Hard times are making the case for compliance
3 November 2008
10 November 2013
31 March 2014
10 April 2014
28 April 2014
23 December 2013
Corporate crises present opportunities to put compliance programmes at the heart of board strategy, leading in-house lawyers told delegates at The Lawyer’s global compliance conference last week (29 and 30 October).
BAE Systems general counsel Phillip Bramwell told the conference that risk management came to the fore in times of disaster, adding that crises presented an opportunity to address non-financial risks.
“The board shouldn’t look to the risk committee as its only way of understanding the risks before it,” Bramwell said. “There must be a central understanding of the risks.”
There should be an awareness of reputational risk, he added, which is often left to public relations functions to manage when in fact reputation was “an identifiable driver of the value of the enterprise” and “can have a significant financial impact if a company gets it wrong”.
Delegates raised concerns over how to persuade board members to embrace non-financial risk when company finances are a strong driver of remuneration packages and share prices.
“At this point my board knows it should be concerned about the non-financials,” said one delegate. “But there are really more pressing matters – like a crashing share price.”
Peter Wiley, Walt Disney general counsel for Europe, the Middle East and Africa, agreed. “Creating the right compliance culture can be very difficult – it’s more than just writing a compliance code,” he said.
Wiley advised that, if boards were uncooperative, in-house lawyers should “explain the issues in the right way, walk them through the consequences, show them the implications and give examples”.
Charles Lawton, consultant and former general counsel of Rio Tinto, added: “Pointing out directors’ liability will get their attention. Multinational companies with US businesses will see class actions as a real nightmare and also there is peer pressure.”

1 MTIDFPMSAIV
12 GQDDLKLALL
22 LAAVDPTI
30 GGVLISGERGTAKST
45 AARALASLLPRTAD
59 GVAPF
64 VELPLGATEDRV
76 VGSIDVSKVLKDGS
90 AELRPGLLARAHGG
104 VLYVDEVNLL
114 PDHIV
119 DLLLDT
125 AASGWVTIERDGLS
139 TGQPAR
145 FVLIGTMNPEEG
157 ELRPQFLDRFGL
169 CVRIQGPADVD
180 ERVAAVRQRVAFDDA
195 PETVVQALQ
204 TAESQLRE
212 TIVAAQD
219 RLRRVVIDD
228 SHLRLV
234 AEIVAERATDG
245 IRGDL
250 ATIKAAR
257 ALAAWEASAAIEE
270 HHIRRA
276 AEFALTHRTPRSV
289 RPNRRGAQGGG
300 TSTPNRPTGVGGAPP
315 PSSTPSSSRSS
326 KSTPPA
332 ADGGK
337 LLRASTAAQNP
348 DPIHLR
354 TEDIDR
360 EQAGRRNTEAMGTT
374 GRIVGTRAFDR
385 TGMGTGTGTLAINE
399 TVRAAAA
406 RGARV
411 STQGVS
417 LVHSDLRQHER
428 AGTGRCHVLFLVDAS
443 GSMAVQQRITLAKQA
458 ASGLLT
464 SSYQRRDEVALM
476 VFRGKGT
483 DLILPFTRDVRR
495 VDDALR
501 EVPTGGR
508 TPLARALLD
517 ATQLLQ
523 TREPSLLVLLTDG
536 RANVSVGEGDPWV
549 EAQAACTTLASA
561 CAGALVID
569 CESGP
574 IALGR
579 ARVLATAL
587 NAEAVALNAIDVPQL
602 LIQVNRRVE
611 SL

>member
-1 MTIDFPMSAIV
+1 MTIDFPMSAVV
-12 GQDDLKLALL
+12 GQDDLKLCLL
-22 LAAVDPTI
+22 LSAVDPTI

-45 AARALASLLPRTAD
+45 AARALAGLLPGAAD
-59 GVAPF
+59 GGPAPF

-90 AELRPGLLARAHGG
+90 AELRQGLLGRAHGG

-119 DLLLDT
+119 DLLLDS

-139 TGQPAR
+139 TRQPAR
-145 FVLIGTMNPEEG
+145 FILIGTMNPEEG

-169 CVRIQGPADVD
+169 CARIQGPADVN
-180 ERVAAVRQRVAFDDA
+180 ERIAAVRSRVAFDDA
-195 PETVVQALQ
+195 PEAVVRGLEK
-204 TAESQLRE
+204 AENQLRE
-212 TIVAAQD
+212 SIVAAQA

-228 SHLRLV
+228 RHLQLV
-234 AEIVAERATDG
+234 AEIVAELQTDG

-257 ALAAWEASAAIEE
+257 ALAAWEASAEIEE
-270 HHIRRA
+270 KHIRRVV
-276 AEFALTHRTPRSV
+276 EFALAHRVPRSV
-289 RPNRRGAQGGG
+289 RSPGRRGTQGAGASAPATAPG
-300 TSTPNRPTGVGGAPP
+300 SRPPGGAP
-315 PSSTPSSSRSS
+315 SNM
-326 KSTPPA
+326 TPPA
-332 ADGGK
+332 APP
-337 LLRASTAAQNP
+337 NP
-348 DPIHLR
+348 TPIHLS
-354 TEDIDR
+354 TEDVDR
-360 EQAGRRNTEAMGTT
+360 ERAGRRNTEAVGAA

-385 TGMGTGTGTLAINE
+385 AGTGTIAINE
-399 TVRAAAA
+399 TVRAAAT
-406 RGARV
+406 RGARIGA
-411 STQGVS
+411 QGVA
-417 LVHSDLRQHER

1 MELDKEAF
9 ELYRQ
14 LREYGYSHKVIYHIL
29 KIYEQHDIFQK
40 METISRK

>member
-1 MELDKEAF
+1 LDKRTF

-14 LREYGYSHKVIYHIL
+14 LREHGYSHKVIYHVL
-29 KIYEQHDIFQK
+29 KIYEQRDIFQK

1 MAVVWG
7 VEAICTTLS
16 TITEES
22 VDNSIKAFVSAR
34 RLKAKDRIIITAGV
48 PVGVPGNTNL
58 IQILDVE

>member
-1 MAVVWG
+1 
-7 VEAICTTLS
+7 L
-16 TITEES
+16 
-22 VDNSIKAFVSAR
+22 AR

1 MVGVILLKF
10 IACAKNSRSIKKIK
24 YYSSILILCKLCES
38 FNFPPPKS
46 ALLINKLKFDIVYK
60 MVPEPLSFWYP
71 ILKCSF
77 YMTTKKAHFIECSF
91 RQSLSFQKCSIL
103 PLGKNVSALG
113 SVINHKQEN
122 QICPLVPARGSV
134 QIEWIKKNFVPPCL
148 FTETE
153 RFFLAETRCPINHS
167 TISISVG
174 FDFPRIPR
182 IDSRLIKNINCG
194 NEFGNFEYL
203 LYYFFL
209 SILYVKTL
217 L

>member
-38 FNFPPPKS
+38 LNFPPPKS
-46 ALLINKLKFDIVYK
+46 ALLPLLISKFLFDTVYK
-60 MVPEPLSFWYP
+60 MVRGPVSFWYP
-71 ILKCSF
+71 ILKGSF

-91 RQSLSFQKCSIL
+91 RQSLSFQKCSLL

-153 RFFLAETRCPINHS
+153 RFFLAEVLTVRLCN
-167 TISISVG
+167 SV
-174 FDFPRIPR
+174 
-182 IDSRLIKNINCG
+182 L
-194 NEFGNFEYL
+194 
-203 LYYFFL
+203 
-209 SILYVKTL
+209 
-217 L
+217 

Lawton continued: “It’s important for Rio Tinto to show it’s doing the best it can for the [mining] sector, not just as an employer but also looking at external factors such as supply chains. Non-governmental organisations are never far away from Rio Tinto.”
If board directors are still unwilling to pay attention, it is up to lawyers to point out the increase in global regulation, harsher penalties, a significant rise in court powers and the possibility of imprisonment.
But Lawton warned: “The credit crunch is going to put huge stress on these sorts of programmes. They’re seen as expensive and time-consuming. All businesses will be cutting back on anything considered peripheral.”
Nevertheless, Bramwell argued there was an opportunity for private practitioners to create audit committees to monitor non-financial risks.
“At present the availability for non-financial audit is immature at best,” said Bramwell. “The big-four accountancy companies are financial at their heart and non-financials don’t fit very comfortably with that. There’s more work to do. Private practitioners could create compliance committees for non-financial roles.”
Bramwell called for global companies to be legally obliged to have a global compliance code of conduct.
“Until we get a global law, those companies that operate globally will have to take varying approaches towards compliance,” he said.
The creation of a global code would enable multi-nationals to benchmark themselves against their peers.
“Difficult times are driving up the quality of the compliance risk management,” Bramwell said. “It’s a shame to have to say it, but in the next five years quality will improve greatly.”